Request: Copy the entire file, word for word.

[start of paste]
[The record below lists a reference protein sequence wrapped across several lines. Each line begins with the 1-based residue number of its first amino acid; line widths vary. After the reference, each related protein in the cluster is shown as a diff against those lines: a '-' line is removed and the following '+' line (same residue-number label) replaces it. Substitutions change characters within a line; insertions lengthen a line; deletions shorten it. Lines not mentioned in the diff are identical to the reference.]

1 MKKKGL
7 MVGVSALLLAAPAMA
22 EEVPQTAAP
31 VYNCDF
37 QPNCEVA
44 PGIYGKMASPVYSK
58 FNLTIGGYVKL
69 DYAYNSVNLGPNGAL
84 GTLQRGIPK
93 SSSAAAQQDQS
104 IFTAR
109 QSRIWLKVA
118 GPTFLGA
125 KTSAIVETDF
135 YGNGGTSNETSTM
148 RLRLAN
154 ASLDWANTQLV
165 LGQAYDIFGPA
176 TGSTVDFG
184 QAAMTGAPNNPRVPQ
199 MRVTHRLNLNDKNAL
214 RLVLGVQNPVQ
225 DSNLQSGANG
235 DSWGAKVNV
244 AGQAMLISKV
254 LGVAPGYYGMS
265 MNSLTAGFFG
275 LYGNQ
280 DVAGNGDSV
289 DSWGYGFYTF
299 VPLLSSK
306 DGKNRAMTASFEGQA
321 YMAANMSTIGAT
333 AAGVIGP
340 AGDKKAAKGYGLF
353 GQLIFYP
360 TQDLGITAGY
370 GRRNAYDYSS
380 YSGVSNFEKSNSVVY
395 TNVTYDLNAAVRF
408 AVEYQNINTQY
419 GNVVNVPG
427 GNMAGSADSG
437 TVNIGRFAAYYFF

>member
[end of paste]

[The record below lists a reference protein sequence wrapped across several lines. Each line begins with the 1-based residue number of its first amino acid; line widths vary. After the reference, each related protein in the cluster is shown as a diff against those lines: a '-' line is removed and the following '+' line (same residue-number label) replaces it. Substitutions change characters within a line; insertions lengthen a line; deletions shorten it. Lines not mentioned in the diff are identical to the reference.]

1 MKKKGL
7 MVGVSALLLAAPAMA
22 EEVPQTAAP
31 VYNCDF
37 QPNCEVA
44 PGIYGKMASPVYSK
58 FNLTIGGYVKL
69 DYAYNSVNLGPNGAL
84 GTLQRGIPK
93 SSSAAAQQDQS
104 IFTAR
109 QSRIWLKVA
118 GPTFLGA
125 KTSAIVETDF
135 YGNGGTSNETSTM
148 RLRLAN
154 ASLDWANTQLV
165 LGQAYDIFGPA
176 TGSTVDFG
184 QAAMTGAPNNPRVPQ
199 MRVTHRLNLNDKNAL
214 RLVLGVQNPVQ
225 DSNLQSGANG
235 DSWGAKVNV
244 AGQAMLISKV
254 LGVAPGYYGMS
265 MNSLTAGFFG
275 LYGNQ
280 DVAGNGDSV
289 DSWGYGFYTF
299 VPLLSSK
306 DGKNRAMTASFEGQA
321 YMAANMSTIGAT
333 AAGVIGP
340 AGDKKAAKGYGLF
353 GQLIFYP
360 TQDLGITAGY
370 GRRNAYDYSS
380 YSGVSNFEKSNSVVY
395 TNVTYDLNAAVRF
408 AVEYQNINTQY
419 GNVVNVPG
427 GNMAGSADSG
437 TVNIGRFAAYYFF

>member